Anthropomimetic Traction Control: Quarter Car Model 2011-01-2178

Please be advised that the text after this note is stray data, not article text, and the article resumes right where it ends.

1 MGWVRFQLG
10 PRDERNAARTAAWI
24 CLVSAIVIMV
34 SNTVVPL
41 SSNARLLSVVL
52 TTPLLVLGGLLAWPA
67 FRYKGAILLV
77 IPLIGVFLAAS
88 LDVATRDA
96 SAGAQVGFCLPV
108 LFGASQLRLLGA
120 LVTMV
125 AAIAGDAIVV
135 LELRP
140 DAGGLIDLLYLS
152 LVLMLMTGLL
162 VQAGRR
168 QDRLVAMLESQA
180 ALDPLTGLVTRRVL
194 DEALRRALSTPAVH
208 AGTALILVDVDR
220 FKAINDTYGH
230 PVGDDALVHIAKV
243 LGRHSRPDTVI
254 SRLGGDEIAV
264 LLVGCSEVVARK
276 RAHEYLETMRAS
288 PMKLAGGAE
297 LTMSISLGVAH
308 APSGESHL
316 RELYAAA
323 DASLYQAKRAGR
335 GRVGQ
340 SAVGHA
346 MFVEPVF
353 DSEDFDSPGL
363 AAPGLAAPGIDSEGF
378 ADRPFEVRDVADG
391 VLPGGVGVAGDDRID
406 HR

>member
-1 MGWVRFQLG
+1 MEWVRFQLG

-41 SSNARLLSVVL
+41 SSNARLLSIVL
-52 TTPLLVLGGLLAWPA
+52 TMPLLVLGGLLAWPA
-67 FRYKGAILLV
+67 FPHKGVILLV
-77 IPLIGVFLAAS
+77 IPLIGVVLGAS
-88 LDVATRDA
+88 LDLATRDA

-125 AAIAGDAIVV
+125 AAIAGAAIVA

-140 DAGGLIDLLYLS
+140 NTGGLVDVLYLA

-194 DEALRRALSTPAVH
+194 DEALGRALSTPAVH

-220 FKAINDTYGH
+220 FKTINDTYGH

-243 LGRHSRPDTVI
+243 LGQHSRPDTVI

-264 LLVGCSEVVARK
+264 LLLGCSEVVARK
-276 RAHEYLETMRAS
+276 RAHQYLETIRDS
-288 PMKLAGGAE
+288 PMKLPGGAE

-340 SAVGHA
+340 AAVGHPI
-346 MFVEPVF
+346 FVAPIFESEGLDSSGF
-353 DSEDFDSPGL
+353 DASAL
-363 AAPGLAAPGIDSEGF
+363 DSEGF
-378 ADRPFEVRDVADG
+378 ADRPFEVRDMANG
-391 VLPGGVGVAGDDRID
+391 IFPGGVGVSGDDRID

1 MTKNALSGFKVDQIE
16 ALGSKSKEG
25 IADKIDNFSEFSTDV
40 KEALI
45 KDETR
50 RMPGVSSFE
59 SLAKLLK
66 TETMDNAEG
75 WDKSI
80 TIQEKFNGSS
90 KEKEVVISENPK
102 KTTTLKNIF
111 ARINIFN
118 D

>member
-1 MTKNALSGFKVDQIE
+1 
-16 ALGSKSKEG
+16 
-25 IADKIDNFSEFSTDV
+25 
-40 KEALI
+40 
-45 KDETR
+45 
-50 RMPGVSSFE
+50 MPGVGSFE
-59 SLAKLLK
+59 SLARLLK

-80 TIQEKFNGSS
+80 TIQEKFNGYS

Human expert drivers have the unique ability to combine correlated sensory inputs with repetitive learning to build complex perceptive models of the vehicle dynamics as well as certain key aspects of the tire-ground interface. This ability offers significant advantages for navigating a vehicle through the spatial and temporal uncertainties in a given environment. Conventional traction control algorithms utilize measurements of wheel slip to help insure that the wheels do not enter into an excessive slip condition such as burnout. This approach sacrifices peak performance to ensure that the slip limits are generic enough suck that burnout is avoided on a variety of surfaces: dry pavement, wet pavement, snow, gravel, etc. In this paper, a novel approach to traction control is developed using an anthropomimetic control synthesis strategy. The proposed anthropomimetic traction control algorithm operates on the same correlated input signals that a human expert driver would in order to maximize traction; however, this is a very different strategy than any conventional traction control algorithms based on regulating wheel slip. A gradient ascent approach is at the heart of the proposed anthropomimetic control algorithm, and a real-time implementation is described using linear operator techniques, even though the tire-ground interface is highly non-linear. Performance of the proposed anthropomimetic traction control algorithm is demonstrated using a simple longitudinal traction case study.